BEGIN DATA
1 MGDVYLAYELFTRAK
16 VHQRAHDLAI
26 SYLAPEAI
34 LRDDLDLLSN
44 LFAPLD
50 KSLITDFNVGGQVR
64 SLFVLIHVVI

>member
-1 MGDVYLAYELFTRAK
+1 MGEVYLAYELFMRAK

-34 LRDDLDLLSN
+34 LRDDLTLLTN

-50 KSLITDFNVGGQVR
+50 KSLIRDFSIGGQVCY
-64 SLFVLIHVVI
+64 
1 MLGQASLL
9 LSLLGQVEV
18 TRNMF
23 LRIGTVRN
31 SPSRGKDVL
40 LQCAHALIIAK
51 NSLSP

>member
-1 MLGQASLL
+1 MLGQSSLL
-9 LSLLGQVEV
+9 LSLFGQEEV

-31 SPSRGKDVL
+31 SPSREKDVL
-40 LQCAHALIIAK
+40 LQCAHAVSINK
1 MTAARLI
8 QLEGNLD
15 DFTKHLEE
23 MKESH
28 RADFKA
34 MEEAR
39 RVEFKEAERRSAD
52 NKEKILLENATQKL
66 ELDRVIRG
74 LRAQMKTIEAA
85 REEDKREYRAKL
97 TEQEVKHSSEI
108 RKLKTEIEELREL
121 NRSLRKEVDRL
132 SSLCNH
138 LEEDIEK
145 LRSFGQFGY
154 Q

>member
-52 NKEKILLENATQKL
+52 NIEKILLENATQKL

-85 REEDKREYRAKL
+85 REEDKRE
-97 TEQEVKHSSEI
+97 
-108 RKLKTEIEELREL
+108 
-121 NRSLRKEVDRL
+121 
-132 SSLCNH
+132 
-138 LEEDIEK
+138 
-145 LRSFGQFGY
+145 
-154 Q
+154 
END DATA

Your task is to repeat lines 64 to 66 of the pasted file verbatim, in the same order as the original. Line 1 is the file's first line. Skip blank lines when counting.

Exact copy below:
-138 LEEDIEK
+138 
-145 LRSFGQFGY